LinkedIn Discussion of The Week: Practice Tip for Construction: Insuring the Non-Conforming Materials, Equipment and Work

LinkedIn Discussion of The Week: Practice Tip for Construction: Insuring the Non-Conforming Materials, Equipment and Work

August 31, 2012 - Written by

Continuing our LinkedIn discussion of the week trend, this week's chosen discussion was from the International Risk Management Institute (IRMI) group. The discussion is Practice Tip for Construction: Insuring the Non-Conforming Materials, Equipment and Work started by Kevin Connolly.

Mistakes happen. Construction projects, thanks to their complexity, offer many occasions for mistakes. These mistakes sometimes have unintended consequences. Consider this thought experiment:

A project is drawing toward substantial completion when the parties realize an oversight was made with respect to certain exotic materials, say, Botticino marble, and the quarry has instead shipped Crema de Marfil limestone instead. It’s the wrong stuff. Cosmetically similar, the limestone is certainly non-conforming to the construction contract, and the risk of loss does not shift to the Owner, whose insurable interest is accordingly attenuated. (Owner still has the “special property” conferred under the Uniform Commercial Code for any “goods identified to the contract.”) In other words, if the limestone is destroyed on the quay while being inspected by the architect/owner/contractor, there may be a question about whether the builders risk policy covers the loss, because it never became “Your” property.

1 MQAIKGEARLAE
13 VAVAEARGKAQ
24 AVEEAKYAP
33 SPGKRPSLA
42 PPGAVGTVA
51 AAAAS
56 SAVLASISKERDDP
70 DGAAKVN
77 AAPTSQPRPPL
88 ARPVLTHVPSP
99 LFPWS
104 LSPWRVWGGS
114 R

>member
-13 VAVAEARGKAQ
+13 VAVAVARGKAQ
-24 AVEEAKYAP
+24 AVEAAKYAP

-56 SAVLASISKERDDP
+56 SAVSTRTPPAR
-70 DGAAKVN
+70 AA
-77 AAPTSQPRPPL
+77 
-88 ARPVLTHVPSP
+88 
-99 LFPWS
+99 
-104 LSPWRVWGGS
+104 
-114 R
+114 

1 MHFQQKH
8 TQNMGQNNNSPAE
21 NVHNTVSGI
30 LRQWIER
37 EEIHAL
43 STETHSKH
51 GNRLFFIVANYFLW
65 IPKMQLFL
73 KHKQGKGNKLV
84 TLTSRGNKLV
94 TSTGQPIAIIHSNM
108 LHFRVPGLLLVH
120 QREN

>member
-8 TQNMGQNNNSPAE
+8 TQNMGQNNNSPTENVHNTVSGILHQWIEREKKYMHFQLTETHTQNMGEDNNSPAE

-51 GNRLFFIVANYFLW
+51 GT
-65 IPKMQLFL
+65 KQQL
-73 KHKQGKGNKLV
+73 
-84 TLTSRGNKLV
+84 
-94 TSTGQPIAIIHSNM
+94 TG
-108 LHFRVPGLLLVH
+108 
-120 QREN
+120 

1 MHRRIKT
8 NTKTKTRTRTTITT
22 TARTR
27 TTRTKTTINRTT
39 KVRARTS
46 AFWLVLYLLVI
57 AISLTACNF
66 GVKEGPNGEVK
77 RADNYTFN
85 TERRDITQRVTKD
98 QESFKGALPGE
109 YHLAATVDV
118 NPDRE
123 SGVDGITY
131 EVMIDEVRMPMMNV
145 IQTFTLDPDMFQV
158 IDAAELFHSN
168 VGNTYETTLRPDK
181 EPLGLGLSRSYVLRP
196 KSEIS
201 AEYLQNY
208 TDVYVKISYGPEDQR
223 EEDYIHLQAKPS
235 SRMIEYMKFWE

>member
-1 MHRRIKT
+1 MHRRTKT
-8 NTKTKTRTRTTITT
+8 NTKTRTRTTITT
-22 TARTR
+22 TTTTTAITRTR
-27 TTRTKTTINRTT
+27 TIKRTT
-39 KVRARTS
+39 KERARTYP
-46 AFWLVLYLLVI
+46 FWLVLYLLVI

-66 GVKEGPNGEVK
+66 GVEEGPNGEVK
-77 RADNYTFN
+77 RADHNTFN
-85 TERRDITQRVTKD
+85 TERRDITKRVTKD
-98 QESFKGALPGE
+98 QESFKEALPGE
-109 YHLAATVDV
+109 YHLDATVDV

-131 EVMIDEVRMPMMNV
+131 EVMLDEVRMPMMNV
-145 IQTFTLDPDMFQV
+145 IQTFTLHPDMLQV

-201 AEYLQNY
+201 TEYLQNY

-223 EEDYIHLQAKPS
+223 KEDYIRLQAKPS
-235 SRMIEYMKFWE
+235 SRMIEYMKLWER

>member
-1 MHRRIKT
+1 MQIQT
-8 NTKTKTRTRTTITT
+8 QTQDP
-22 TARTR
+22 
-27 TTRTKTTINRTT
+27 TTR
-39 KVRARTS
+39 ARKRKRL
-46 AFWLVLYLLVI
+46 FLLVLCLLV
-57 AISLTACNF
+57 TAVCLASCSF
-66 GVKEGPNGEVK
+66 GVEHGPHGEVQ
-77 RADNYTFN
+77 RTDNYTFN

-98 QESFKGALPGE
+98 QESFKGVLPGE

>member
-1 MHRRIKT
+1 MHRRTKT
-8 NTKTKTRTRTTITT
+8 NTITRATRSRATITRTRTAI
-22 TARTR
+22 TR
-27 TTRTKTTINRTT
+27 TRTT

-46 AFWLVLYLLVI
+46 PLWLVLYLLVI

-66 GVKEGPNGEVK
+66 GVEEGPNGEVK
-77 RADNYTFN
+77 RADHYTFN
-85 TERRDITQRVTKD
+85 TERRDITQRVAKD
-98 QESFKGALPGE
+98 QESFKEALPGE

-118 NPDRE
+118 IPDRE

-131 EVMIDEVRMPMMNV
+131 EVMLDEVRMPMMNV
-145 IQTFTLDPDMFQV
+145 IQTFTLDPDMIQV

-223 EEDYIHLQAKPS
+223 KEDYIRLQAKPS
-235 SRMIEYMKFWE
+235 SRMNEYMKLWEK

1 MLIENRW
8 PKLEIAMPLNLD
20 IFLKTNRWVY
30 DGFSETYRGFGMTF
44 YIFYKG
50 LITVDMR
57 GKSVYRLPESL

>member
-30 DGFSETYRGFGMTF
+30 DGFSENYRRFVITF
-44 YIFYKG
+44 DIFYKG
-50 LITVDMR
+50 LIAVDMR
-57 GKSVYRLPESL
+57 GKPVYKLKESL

As a practical matter, of course, you’re going to install the limestone. Botticino marble has an 18-month-plus lead time and the pavers are obviously on the critical path to the hard opening next month. Maybe, just maybe, the construction contract should provide that the purchaser/owner/contractor will insure non-conforming goods pending a decision whether to use the material or equipment in spite of its nonconformity. That way you can perhaps prevent a coverage dispute over the substantially-but-not-perfectly-done situations we see so often in construction.

Join us to discuss over on LinkedIn and share with us your comments and favorite discussion for the week!